ELC OBTAINS CONFIDENTIAL NJDOE SCHOOL “TURNAROUND” PLAN PROPOSAL TO BROAD FOUNDATION SEEKS MILLIONS FOR CLOSURES, “RECOVERY DISTRICT”
July 31, 2012
In response to a request under the NJ Open Public Records Act (OPRA), Education Law Center has obtained a confidential proposal prepared for the Broad Foundation by the NJ Department of Education (NJDOE) to “turnaround,” take control, and potentially close over 200 public schools over the next three years. NJ Education Commissioner Christopher Cerf submitted a draft “School Turnaround Proposal” to the Eli Broad Foundation in November 2011, seeking to secure millions in grant funds from the private, Los Angeles-based foundation. The draft formed the basis of a final proposal, submitted February 2012, requesting $7.6 million in grant funds. The proposals provide new details on NJDOE plans to aggressively “intervene” in schools recently designated as “priority” and “focus” schools based mostly on low test scores, including:
E D I
reallocation of $24 million per year in NJDOE funds and “repurposing” of 166 employees to seven Regional Achievement Centers (RAC) to direct “advanced interventions” in the targeted schools;
proposed legislation eliminating NJ’s district monitoring statute, known as the Quality School Accountability Continuum (QSAC);
creation of an “Achievement School District” (ASD) – based on a “recovery district” model borrowed from post-Katrina New Orleans – in which schools are placed under the direct control of the Commissioner with the following conditions:
no possible appeal by school or district of placement in ASD;
suspension of existing collective bargaining agreements;
turning over management of schools to private charter or Education Management Organizations (EMO), with the EMO controlling all personnel decisions upon takeover;
returning the state operated districts (Newark, Jersey City and Paterson) to “local control” within four years, but keeping some schools in those districts in the ASD;
taking State control of any district with more than 40% low-performing “priority schools;”
closing schools that don’t show enough improvement after two years.
The final proposal says that “direct interventions” will “reach approximately 253 schools and almost 185,000 students” and begin “as early as the fall of 2012.” In March 2012, the Broad Foundation notified Commissioner Cerf that NJDOE would receive $1.9 million in foundation funds to support the plan. In an email, the Commissioner said it was “the largest grant [Broad] has ever made to a state dept of education.”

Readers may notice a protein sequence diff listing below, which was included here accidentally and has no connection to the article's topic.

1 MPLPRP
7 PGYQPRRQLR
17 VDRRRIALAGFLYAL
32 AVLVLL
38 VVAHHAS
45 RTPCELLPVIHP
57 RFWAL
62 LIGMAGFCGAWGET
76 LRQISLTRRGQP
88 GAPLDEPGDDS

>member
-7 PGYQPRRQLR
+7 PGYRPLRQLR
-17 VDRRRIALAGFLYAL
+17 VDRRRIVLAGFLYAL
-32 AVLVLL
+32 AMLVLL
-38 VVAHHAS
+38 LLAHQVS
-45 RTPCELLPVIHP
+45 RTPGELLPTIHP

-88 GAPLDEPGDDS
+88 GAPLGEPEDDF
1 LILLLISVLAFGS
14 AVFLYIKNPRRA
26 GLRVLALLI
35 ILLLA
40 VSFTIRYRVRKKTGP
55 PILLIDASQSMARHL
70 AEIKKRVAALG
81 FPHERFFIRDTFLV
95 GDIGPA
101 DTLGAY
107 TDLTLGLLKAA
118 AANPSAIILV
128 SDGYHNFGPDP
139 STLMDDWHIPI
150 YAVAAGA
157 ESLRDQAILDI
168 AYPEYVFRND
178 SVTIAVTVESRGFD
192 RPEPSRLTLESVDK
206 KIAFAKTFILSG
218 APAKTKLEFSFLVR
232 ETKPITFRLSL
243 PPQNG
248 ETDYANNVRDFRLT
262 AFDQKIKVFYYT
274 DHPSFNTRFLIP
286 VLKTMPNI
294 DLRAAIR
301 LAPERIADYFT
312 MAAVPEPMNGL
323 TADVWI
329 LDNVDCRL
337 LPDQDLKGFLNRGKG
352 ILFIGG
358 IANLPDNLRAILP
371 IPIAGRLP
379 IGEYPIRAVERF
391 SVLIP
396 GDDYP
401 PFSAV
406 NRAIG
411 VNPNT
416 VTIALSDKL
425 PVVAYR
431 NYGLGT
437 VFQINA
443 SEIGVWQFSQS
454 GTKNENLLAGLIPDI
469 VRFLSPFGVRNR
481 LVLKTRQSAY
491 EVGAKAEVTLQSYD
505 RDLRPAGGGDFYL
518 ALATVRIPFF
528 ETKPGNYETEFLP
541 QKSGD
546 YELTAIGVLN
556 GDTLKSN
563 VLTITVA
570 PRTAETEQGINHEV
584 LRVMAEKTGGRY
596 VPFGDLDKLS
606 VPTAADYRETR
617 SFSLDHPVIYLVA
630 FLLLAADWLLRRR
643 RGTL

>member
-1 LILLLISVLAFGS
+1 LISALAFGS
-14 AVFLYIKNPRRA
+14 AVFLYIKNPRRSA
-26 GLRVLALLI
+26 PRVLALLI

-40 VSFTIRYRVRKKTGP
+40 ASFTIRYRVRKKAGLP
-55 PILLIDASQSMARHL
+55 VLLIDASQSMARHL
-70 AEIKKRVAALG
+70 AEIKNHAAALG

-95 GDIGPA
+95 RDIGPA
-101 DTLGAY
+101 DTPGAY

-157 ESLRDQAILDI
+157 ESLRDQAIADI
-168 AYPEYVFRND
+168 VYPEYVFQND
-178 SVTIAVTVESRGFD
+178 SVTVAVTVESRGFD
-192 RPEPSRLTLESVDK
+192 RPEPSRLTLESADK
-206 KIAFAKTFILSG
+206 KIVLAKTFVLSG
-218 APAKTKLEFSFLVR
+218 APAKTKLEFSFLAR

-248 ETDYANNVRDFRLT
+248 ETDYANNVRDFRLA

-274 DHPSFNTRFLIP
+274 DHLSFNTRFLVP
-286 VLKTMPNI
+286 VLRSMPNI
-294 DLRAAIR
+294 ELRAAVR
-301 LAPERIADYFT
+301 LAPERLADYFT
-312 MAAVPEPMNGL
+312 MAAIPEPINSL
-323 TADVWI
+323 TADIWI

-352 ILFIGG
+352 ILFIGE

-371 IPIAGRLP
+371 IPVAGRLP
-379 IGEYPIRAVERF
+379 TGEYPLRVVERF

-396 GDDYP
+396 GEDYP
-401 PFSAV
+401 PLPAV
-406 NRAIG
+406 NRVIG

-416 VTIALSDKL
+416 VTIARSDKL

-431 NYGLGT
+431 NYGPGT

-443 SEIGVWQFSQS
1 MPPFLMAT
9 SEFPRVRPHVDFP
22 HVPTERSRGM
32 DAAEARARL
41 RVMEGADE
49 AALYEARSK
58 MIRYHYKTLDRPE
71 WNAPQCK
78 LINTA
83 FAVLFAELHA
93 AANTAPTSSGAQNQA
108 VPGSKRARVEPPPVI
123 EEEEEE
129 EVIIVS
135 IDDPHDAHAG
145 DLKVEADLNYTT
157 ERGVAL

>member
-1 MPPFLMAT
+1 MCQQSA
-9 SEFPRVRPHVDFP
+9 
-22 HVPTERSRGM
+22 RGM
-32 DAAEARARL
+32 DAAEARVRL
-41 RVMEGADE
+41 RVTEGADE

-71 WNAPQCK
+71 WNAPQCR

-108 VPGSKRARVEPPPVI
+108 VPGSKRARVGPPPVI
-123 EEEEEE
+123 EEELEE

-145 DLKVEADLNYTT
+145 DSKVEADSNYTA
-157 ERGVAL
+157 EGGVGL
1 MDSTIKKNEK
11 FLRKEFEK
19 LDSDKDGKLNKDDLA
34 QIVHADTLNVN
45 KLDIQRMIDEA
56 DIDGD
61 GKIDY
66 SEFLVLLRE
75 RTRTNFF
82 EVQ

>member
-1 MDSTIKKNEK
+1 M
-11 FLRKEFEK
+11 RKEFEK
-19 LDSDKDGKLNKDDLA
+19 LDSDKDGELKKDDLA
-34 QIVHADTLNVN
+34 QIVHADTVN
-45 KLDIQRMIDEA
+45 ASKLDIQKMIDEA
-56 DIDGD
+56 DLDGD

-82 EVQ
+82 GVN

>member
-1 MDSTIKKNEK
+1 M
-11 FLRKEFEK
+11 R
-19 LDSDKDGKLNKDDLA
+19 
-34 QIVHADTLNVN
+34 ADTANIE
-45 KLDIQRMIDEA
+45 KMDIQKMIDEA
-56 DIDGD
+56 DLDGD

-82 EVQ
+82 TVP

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It is unclear whether NJDOE received these funds directly. In June, the State Board of Education approved receipt of $430,000 in Broad funds – $290,000 to support the RACs and $140,000 for oversight of charter schools. The State Board also approved a separate $200,000 grant from Facebook founder Mark Zuckerberg’s Startup:Education foundation to “hire a grants writer and attract additional funds to support the NJDOE’s innovation agenda.” However, it is not clear from the documents obtained by ELC whether the Broad funds approved by the State Board in June were part of the larger Broad grant or a separate one. Broad’s March 12 award letter to Commissioner Cerf notes, “Per your designation, the grant funds will be directed to your fiscal sponsor, the Council of Chief State School Officers (CCSSO).” ELC has submitted additional OPRA requests seeking clarification of the distribution and oversight of these funds.
L A I T N
In June, the Legislature removed a $1.7 million allocation from the State Education Department Budget for the RACs, citing a lack of specificity as to how NJDOE would use the funds. Legislators expressed concern that NJDOE was by-passing and/or duplicating the Department’s county offices and ignoring efforts to promote “greater consolidation and efficiencies.”Assembly Budget Committee Chairman Vincent Prieto said, “We didn’t know exactly what they are doing with this.” There is no evidence that Cerf submitted the plans for the RACs, the elimination of QSAC, or the creation of the ASD to the State Board or to Legislators prior to submission to the Broad Foundation.
Broad is well known for placing foundation-trained administrators in key positions in urban school districts. A Broad Center memo, included in the OPRA documents, boasts that the Foundation has “over 30 sitting superintendents in large urban systems, as well as state superintendents in four of the most reform-oriented states – Delaware, Rhode Island, Louisiana and New Jersey.” Broad also aggressively promotes expansion of charter schools, public school closures, and corporatestyle management of public education.